You know Bob Greene loves this question, right? It not only shows that you're proactive (bone density, like height, fertility, and, Jane Fonda reassures us, self-consciousness, decreases with age), but it also gives him a chance to praise the virtues of something he's been passionate about for over 30 years: vigorous exercise. "When you're working out hard the body doesn't say, 'This person is already 50; time to throw in the towel,'" says Bob. "It says, 'Whoa! This is still an active individual whose muscles and bones aren't meeting the challenges that are being imposed on it. Let me make those physiological changes.'" But when it comes to bone-building, not all exercises are created equal. The moves must force you to work different parts of your body against gravity, and muscle pulling on bone will trigger specialized cells to begin building more bone. Bob's favorites include jogging for at least 30 minutes ("Amazing for building more bone in the legs," he says), a weight routine with overhead presses, squats and lunges (you can do these strength-training moves at home) and hiking uphill with a pack ("This strengthens the muscles around the spine," he says). Are none of these working for you? Perhaps you're injured, or you don't live near the mountains, or you're just looking for something you haven't heard before. Well, Bob's got more ideas:
So that explains it: women actually do feel more pain than men.
Get your brood on by streaming this beloved crooner's moody new album for free.
Feeling a little...blah? 3 ways to inspire creativity right now.
And now for some refreshing celebrity news: good clean starlets who live by the Girl Scout Law.
The Life-Lifter: “Her gift will keep on giving for years to come”: This "poor," thrifty woman, who grew her own food in her backyard until she was 90, left $2 million to the Salvation Army.
Get going on those New Year's resolutions to get back in shape or have more fun and let these discounts inspire you to finally take a surf lesson or put down that hot toddy, get out of the lodge, and hit the slopes.
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Weird and wacky winter activities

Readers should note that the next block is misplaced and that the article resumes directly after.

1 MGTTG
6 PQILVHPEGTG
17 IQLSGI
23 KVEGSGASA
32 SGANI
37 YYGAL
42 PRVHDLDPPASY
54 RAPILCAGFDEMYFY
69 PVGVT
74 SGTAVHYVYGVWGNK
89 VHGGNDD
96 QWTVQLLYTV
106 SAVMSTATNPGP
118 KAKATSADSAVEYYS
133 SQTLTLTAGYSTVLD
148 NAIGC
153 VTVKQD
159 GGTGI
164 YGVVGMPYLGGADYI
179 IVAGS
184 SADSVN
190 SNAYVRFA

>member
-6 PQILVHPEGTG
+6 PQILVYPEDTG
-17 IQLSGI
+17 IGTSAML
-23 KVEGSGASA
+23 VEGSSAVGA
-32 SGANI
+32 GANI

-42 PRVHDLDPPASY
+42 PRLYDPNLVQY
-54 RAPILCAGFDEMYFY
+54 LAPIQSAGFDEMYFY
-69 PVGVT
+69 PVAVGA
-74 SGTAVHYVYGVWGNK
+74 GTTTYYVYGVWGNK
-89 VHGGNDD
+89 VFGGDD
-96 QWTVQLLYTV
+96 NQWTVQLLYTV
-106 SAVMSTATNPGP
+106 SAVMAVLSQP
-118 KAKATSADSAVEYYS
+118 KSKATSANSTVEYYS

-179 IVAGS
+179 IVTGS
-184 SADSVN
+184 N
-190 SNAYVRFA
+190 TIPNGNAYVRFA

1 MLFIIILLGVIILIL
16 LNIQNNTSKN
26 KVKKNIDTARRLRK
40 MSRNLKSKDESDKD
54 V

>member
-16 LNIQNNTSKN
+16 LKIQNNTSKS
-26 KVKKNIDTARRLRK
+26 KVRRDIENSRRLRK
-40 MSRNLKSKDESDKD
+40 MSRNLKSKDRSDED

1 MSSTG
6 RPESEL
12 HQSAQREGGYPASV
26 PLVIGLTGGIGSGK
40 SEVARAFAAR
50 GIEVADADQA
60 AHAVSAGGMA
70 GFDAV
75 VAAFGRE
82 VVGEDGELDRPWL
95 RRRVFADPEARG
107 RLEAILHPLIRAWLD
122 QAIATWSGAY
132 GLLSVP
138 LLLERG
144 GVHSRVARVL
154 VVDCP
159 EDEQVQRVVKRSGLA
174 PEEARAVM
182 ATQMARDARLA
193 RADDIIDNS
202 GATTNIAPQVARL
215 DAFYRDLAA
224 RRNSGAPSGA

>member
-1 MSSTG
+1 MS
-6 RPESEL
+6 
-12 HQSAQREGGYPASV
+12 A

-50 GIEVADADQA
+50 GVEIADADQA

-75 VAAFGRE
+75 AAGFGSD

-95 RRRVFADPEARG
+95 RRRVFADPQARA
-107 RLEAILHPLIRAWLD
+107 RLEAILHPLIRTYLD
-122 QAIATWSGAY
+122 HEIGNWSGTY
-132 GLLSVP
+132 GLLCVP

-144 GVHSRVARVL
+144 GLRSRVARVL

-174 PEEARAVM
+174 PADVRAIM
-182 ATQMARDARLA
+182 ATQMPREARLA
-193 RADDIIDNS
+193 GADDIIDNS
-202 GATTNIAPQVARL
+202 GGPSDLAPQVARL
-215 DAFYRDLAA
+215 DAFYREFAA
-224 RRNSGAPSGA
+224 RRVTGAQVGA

Workout tops that make you look instantly slimmer
Power Shot: Nothing dampens a day like realizing your phone is completely out of juice. The Innergie PocketCell is a sleek rechargeable battery that can quickly power up your portables, giving you another 15 hours on your cell phone or 4.5 hours on your iPad. Toss it in your purse and you can finally stop hunting for outlets while you’re out and about. ($80)
Health Boost: In this month’s O mag, Dr. Oz discusses the health benefits of walking 10,000 steps a day, and mentions that the Fitbit pedometer is particularly good for people who like to dig into their data. The company’s new Aria Wi-Fi Smart Scale takes tracking even further, letting users record their weight, body mass index, and fat percentage over a period of time. It even syncs wirelessly with users’ online accounts, so comparing steps taken with pounds lost is super-easy. ($130)
Sneaky Peek: Have I ever wasted time at work daydreaming about what kind of frolicking antics my cats must be up to, at home alone all day? No comment. But let’s just say that the DropCam is all kinds of intriguing for people who want to spy on their own homes: The tiny camera is a snap to set up, it has night vision and recording capabilities, and you can watch the video in real time on your iPhone, Android, or Kindle Fire. Watch out for the two-way audio, though—my cooing scared the cats. ($150)
Game On: My five-year-old niece adores the iPad, but watching that pricey piece of machinery dangle from her diminutive hands is enough to make my own palms sweat. Enter the GameChanger. This clever docking station turns the iPad into a stationary board game, with two fold-out sides that are touch sensitive. Different “game skins” make it easy to switch between the two available games, Scholastic’s Magic School Bus and Animal Mania, with more skins in the works. ($60)